Monday that the situation had clearly deteriorated and that Gokwe was still
"inaccessible". He said it is clear that the violence against MDC supporters
is not just retributive, but also a tool to force Morgan Tsvangerai to
accept Mugabe's "attempts at negotiating a new government".
Moyo, who is also the chairman of the Combined Harare Residents Association,
added that the situation will not stabilise until "institutions of violence
are completely dismantled and violence against the innocent ceases".
SW Radio Africa Zimbabwe news
This is what life is like trying to run an medium sized business.
One company had an internet bill of Z$600 billion for the month ending mid
June. By mid July the same company's bill went to Z$58 trillion! That is
fairly shocking for the outsider reading this, but with the rate of
inflation, no great surprise to the local living under current conditions.
The bigger problem is the mess in the banking computer systems, which can
only handle a maximum payment of Z$999 999 999 999.00 per transaction. So
the poor company book keeper has to divide bills into tranches of the
maximum amount. This month she had to action no less that 59 RTGS (Real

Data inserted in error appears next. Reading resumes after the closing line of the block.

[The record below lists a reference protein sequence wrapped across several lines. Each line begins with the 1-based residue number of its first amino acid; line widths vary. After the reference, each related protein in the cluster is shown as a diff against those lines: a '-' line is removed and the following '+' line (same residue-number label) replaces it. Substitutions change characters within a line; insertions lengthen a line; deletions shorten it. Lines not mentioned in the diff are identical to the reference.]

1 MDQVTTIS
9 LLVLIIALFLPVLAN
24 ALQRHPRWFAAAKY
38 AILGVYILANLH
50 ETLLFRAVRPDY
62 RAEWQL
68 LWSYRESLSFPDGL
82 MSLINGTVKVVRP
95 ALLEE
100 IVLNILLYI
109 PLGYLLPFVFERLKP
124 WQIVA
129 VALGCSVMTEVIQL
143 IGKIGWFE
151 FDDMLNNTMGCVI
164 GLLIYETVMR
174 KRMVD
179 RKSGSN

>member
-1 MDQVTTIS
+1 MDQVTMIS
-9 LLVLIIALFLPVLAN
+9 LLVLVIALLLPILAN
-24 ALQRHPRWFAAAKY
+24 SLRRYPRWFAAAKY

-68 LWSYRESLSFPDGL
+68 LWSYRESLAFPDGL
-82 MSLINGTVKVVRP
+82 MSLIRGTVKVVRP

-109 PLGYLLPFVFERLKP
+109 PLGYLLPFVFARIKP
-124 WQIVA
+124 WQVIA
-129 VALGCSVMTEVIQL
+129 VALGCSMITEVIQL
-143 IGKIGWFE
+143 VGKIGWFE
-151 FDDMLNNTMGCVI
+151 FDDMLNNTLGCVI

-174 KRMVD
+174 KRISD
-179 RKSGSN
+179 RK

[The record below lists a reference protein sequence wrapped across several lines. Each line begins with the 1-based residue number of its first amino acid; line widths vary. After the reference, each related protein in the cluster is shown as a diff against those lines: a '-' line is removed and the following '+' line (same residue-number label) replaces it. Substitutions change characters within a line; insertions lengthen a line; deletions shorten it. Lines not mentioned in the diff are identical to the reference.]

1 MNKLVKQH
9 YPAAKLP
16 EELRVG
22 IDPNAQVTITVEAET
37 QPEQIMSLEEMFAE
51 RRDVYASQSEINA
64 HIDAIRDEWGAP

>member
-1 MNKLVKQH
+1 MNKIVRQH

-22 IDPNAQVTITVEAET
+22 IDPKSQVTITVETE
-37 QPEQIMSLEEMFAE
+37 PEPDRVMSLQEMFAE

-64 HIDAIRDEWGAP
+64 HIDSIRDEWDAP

Time Gross Settlement) payments just to cover the company internet bill
Then the next headache. the workers are paid directly into savings accounts
and in the past the worker would draw his or her money whenever needed.
Well, the cash crisis has escalated to catastrophic levels and the ATM's
have run out of cash. So the company is experiencing massive absenteeism as
the workers are spending their days queing for cash.
And here is yet another headache (we are only half way through Monday
morning's crises, and still have to get through the week): the company
relies on imported materials from South Africa to be able to manufacture the
end product. In the past clearing agents would submit all paper work to the